Beer vs. Wine

Glassware

I’m asked a lot why I often use wine glasses for beer tasting events. The main reason is because they work. The wine people have been doing glassware for a long time and they do it well. White wine glass design makes these vessels a good size for sample pours and they do a great job delivering the maximum aromatic experience of a beer.

But there is a second, more troubling reason that I use wine glasses—every venue has them. Every restaurant, bar, or event center has wine glasses, often a different glass for red wine and white. But ask for an appropriate beer glass and you are typically stuck with shaker pints or highballs, neither of which do anything to enhance the character of beer.

Beer lags behind wine in the glassware arena. Truth be told, we’re still at the point of convincing drinkers to use a glass. While few would be tempted to chug decent wine from the bottle, most folks have no qualms about quaffing a cold-one from the can. Wine glass design experts have glassware down to a science. They have researched the shapes that best showcase the aromas of different grapes. Wine glass rims are carefully designed to deliver each varietal to the right part of the tongue for best effect. To paraphrase a comment by George Riedel, scion of the Riedel Wine Glass Company, “Wine glass design is not magic. It’s science and physics.”

Check It Out: The Beer Dabbler Store has its very own glassware section!

Beer has its own special glassware, some of which does actually appear to be designed to enhance the character of specific beers. The tall, tapered shape and inward-curving rim of a wheat beer glass is perfectly constructed to show off the fluffy foam and yeasty aromatics of German hefeweizen. But many beer glass types seem to be driven more by tradition than efficacy. The nonic pint for instance recalls friendly pints quaffed in a cozy English pub. While it is preferred by beer aficionados over the standard shaker pint, I fail to smell or taste any significant difference between them. And dimpled mugs? What have those ever done to enhance the profile of a beer?

Other specialized beer glasses work better as branding gimmicks than beer-enhancing, drinking vessels. The Kwak glass is the extreme example. The slender, flared flute with the ball at the bottom has an interesting provenance as a coachman’s glass. The rounded bottom gave it weight that allowed it to rock with the wagon’s motion as it hung in a holder at the driver’s side. I guess there were no open-container laws back in the day. But actually drinking from the thing is nearly impossible. There is always that initial moment of confusion. “Do I take it out of the wooden holder or leave it in?” Leave it in the holder and you face the constant fear that it will fall out as you raise the glass. Take it out and you can’t set the thing down. Either way there is a good chance you are going to end up spilling beer down the front of your shirt.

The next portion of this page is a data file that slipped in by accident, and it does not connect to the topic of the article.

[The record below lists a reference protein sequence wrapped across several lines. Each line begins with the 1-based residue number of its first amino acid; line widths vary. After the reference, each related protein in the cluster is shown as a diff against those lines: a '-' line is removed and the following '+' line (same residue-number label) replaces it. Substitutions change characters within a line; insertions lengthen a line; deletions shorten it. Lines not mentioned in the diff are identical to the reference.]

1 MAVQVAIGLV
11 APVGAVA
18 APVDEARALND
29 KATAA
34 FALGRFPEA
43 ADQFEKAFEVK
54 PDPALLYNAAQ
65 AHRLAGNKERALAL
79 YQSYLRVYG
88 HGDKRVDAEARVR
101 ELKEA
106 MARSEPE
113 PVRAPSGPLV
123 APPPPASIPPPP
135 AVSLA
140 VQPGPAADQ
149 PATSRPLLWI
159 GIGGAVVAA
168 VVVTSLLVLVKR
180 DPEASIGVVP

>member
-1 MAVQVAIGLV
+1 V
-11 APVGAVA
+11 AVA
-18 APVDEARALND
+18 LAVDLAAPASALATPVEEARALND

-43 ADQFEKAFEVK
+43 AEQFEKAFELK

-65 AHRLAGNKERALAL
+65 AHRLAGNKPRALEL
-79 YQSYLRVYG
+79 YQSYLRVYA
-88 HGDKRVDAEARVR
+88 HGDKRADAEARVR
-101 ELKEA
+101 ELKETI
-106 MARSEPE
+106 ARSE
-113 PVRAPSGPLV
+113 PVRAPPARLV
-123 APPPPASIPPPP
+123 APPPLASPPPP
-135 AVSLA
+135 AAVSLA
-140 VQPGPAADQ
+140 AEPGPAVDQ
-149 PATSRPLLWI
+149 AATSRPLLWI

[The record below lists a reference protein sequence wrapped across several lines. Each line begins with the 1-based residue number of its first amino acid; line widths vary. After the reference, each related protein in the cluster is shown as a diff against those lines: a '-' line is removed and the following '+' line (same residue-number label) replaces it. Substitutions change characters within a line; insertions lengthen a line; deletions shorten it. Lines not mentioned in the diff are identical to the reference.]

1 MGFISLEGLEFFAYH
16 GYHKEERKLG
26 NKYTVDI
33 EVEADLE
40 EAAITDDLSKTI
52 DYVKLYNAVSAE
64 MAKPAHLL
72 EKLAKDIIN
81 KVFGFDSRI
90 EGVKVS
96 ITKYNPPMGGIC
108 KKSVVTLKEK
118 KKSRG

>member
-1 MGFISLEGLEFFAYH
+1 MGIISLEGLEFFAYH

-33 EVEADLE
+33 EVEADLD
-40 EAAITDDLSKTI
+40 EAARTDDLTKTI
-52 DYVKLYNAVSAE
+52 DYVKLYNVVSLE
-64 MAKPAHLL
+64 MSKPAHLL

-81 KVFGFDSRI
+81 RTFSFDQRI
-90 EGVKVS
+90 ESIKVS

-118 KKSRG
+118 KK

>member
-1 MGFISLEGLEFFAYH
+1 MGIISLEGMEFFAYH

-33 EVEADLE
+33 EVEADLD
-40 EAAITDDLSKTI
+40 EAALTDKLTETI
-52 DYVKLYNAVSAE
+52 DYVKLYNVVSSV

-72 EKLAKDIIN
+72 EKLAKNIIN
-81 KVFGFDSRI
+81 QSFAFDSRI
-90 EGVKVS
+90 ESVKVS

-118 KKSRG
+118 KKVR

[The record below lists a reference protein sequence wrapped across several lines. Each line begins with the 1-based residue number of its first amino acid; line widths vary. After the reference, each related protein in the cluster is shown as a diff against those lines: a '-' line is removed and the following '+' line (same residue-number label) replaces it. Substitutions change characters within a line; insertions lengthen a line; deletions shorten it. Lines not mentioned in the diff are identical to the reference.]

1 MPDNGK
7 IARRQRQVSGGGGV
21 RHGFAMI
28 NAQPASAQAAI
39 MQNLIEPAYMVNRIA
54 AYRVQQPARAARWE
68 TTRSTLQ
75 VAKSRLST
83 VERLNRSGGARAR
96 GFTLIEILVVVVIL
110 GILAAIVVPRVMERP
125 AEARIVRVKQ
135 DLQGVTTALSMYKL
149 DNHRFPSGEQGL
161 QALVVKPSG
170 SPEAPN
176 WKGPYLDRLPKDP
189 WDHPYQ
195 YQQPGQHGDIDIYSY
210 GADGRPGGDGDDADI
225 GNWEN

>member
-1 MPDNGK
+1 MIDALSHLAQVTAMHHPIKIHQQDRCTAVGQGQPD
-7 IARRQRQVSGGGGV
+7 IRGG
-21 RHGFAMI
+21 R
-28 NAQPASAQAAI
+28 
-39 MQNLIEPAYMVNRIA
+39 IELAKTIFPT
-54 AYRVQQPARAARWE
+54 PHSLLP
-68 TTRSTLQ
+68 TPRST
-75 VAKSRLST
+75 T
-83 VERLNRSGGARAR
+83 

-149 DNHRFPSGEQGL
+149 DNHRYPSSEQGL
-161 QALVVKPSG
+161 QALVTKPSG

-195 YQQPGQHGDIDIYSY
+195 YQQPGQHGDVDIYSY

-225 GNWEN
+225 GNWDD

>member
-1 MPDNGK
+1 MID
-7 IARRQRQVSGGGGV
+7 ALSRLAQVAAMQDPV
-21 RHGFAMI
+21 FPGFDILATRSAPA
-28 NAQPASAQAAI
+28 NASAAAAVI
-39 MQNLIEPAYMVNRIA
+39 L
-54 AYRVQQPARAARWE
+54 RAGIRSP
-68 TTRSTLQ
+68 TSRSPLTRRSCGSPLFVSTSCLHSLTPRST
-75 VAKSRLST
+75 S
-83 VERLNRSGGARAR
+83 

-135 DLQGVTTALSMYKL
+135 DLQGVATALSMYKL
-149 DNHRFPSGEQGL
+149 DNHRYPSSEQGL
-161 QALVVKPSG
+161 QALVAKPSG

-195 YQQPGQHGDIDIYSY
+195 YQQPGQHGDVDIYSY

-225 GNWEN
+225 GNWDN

When science is applied to beer glassware design — unlike with wine glass design — the results are met with derision and extreme skepticism by many members of the beer community. Following the announcement a few months back of the IPA glass designed by Riedel’s beer glass subsidiary Spiegelau with the help of Sierra Nevada founder Ken Grossman and Dogfish Head’s Sam Calagione, well-known beer writer Lew Bryson quipped, “Jesus H. Christ. More prescriptive bullshit about how we’re supposed to drink our beer. Every beer I have today, I’m going to drink right out of the bottle or can, or in a shaker glass. And they’ll taste great.” My own comparative taste test though, proved to me that science did deliver. Although the difference was small, the glass did improve my experience of India Pale Ale.

Even in competition we give glassware short shrift. When sommeliers gather to judge wine they use proper stemware that’s made to the strictest standards of wine glass design. The standard in this country even for large national and international beer competitions like the Great American Beer Festival and the World Beer Cup is 9-ounce, straight-sided, plastic cups. Do a side-by-side comparison with the same beer in a white wine glass and you will immediately notice the difference.

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Michael Agnew, A Perfect Pint About Michael Agnew, A Perfect Pint

Michael has a passion for beer. He is Minnesota's first Certified Cicerone (think sommelier for beer) with the Cicerone Certification Program, and a National Beer Judge with the Beer Judge Certification Program. In addition, Michael is himself an award-winning brewer. He writes a monthly column on beer for the Minneapolis Star Tribune.

Comments

  1. Avatar aaronberdofe says

    Well stated. I actually (now) think the area of beer and food pairing has quite a bit of potential in the future. Perhaps a few thoughts to get you all started? http://aaronberdofewine.com/2013/10/16/pairing-beer-and-food-needs-groundwork/

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  1. […]  So it was with that mentality that I quickly read a few lines of an article entitled: “Beer Vs. Wine” in our local beer rag, The Growler.  I skimmed over the first few lines of a portion […]

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